Kara no Kyoukai, also known as Garden of Sinners, a series of 7 films with a psychological / supernatural focus. The second is called Satsujin Kousatsu or Murder Speculation (Part 1), and is 60 minutes long, and occurs three years before the events of the first film – the second part of “this movie” is the 7th film in the show, which isn’t told in chronological order.
This series of movies almost feels like an anime series, and is the current focus of an online anime watch club I’m participating in. I will share write-ups written for the club, which aren’t written in the form of notes, but also aren’t me trying to come up with a specific point (thus far).
Final and important note – these write-ups are written after watching each movie, not the whole series of movies. Spoilers of movies beyond the one numbered in each entry will not be tolerated.
If you were to take a look at my notes for this film, you’d see I noted the colour usage quite heavily in this movie as well (here is the imgur album of images taken). We still go with red-green and an atmosphere of decay for when things go wrong, or bloody. We have a lighter atmosphere when blue and green give us a sense of calmness, and yellow seems to be the colour of home. It’s quite interesting to note how the scenes tell us what sort of mood they’re going to use through their use of different palettes alone, and unless one devotes conscious thought to it (like I did), then it just sets the stage, like music gets to do. Good stuff.
The direction in this movie was very “movie-esque” once again. The film opened with silence, and it’s been a full 46 seconds before the speakers let through the first sound, and then when we had Kokutou awaiting Shiki only to meet SHIKI? He stood there, there was some sound in the background, and no background music, or some girls squealing. It felt like I was watching a movie, an actual movie, which I quite liked.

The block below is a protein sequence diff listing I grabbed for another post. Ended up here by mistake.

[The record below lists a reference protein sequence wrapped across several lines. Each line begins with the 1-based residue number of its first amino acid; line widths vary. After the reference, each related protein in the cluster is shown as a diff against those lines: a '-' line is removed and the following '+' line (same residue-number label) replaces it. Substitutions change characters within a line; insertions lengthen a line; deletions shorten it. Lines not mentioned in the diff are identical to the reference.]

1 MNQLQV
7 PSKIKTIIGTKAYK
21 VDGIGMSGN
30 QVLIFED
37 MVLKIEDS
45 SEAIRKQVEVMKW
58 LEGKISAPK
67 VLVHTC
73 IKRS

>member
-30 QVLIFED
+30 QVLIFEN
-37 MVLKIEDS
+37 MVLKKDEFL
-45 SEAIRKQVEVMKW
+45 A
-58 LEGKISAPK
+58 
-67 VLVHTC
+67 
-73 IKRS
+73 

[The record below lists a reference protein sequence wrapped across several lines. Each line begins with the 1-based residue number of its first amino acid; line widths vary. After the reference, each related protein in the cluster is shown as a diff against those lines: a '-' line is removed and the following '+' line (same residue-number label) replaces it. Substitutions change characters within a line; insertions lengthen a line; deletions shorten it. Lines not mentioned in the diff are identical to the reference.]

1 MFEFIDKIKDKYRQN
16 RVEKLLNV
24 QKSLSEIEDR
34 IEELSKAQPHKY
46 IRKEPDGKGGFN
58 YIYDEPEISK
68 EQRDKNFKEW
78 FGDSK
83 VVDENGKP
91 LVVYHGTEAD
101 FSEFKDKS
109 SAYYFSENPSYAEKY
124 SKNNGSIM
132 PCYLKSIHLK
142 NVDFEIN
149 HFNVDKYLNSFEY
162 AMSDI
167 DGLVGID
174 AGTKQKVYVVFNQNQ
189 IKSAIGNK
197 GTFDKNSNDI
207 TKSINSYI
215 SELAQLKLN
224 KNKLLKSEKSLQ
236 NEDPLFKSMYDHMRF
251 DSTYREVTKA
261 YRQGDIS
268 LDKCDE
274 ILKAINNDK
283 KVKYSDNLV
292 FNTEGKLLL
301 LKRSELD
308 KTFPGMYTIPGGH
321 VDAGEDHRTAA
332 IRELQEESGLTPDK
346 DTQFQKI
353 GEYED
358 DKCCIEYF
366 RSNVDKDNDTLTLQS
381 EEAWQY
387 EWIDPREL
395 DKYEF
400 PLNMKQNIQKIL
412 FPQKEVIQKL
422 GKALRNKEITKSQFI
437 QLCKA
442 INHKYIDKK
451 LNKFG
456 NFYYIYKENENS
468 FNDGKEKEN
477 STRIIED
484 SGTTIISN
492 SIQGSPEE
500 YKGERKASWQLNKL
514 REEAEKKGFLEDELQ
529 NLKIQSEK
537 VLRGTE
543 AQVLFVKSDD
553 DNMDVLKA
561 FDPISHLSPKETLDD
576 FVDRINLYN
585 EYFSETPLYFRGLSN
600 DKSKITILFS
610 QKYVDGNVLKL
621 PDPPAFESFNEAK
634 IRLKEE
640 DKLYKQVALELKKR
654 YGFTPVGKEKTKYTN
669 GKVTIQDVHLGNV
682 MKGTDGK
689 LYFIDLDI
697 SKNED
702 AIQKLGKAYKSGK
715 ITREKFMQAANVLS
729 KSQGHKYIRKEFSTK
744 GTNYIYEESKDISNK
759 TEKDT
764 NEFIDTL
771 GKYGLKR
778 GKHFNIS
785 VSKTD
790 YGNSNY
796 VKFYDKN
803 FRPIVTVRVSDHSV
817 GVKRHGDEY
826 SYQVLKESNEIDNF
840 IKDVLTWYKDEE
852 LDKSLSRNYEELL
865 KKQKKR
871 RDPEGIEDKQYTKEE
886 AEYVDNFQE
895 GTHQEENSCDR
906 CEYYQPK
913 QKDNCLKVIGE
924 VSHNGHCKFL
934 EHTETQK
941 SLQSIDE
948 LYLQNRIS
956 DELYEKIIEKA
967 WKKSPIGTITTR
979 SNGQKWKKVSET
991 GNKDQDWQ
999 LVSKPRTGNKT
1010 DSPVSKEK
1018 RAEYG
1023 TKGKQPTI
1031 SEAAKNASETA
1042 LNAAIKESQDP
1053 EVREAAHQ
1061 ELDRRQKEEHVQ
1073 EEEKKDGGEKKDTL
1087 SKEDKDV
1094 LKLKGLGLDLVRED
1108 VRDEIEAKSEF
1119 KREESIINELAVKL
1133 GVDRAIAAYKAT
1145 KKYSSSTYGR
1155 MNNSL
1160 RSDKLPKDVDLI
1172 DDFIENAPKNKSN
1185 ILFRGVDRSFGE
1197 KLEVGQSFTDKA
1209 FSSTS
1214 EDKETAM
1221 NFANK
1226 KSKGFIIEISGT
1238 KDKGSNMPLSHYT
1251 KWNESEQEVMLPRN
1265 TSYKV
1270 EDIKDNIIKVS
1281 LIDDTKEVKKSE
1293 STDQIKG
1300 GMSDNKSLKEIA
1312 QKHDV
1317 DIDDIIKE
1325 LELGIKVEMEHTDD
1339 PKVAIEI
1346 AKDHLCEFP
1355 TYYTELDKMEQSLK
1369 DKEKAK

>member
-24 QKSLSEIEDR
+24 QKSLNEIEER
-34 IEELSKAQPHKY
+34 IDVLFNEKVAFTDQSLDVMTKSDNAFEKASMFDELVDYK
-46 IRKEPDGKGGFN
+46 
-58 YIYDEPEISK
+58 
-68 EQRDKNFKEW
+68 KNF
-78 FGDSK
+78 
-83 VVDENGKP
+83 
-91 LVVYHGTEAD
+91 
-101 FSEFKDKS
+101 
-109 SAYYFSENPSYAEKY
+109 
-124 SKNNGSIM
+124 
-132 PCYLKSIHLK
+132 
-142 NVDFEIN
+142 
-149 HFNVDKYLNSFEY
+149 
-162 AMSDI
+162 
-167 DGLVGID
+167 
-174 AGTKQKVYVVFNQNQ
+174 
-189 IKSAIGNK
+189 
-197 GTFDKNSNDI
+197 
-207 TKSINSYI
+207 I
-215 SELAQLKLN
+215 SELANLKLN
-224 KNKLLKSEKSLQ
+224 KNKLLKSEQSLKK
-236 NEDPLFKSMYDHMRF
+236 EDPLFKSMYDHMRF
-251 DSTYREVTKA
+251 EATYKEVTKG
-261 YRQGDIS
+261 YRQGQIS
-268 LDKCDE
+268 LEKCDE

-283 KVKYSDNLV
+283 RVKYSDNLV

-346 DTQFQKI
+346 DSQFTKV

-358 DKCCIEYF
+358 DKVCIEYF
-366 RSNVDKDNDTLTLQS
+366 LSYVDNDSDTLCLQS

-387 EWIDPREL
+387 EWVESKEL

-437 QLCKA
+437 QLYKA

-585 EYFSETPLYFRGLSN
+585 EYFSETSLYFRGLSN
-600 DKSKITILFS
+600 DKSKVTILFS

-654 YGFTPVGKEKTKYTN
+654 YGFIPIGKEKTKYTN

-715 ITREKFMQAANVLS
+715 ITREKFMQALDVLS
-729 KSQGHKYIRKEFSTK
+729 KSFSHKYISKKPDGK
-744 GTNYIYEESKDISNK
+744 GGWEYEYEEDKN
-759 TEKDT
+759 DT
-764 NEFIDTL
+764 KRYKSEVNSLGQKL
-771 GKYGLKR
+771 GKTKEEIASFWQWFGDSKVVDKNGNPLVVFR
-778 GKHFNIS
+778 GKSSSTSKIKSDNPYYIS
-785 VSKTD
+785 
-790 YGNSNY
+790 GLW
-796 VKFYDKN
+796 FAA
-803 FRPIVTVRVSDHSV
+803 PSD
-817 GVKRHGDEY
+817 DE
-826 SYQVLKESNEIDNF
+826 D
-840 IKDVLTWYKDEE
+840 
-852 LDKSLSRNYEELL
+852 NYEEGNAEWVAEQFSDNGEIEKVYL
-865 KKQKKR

First, before we discuss this movie, it’s actually interesting to see our “couple” as they had met. But it’s also weird to call them a couple, because in quite a few ways they actually feel closer in this movie than they did in the first film, where the nature of their relationship was just weird. Well, it’s still weird here. What the previous movie did do for me as I watch this one is understand that Shiki’s words and sometimes expressions of emotions aren’t to be trusted. She cares for Kokutou (or will), but she is not that good at actually showing it, or acting on it.
Now, let us get to the themes of this movie, and I wish to open again with something I touched upon last episode when I discussed Touko’s stance regarding suicide, and how it felt like she was supposed to be the voice of the author, telling us what they think. In this episode, SHIKI’s first two monologues, explaining to Kotukou how Shiki works, how humans work, and it felt as if we should believe this explanation, follow it. But, Shiki can’t express what she truly feels, and SHIKI just wants to have some fun, and as a part of Shiki, how good is he at expressing their feelings? Besides, when it comes down to it, they’re both just teenagers. That SHIKI says something by no means it is true, and actually feels like one should assume the opposite at times, whenever SHIKI speaks.
Before we get back to the two Shikis, let’s talk some of Kokutou and his romance. First, his “love” is one-sided. Even if Shiki feels the same, that is not the point. The decision to love Shiki is for the most part not a decision, and it doesn’t really require any action on her part. It’s infatuation, it’s a crush. He knows it has nothing to do with sense, he just likes her. Which part does he like? That is an important question when Shiki asks it of him, and he, in the throes of love gives the only answer he can – he just does. His experience of love is impressive in its totality, where he will willfully ignore that his love is a killer, at least unless one chooses to interpret everything as merely circumstantial. Do note, however, that although the show is capable of showing us more information about Shiki without divulging it to Kokutou (and does, more than once), we never actually see either Shiki murder or attack anyone, with the exception of Kokutou himself.
One final piece about Kokutou’s “feelings”, and their totality is just how romantic he is, this is shown in the montage of him standing guard outside Shiki’s house. He has a quest, he literally sees himself as a knight. He doesn’t need his lady’s love (and notice how he is on the ground and she looks to him from the balcony above, just how Shakespeare is this?), he is doing it for love itself! Or more seriously, his smile, it feels as if the quest, the romantic notion of love, is more important than love itself. The idea of loving Shiki and sacrificing his comfort for her is more important than actually speaking to her, and actually, well, loving her.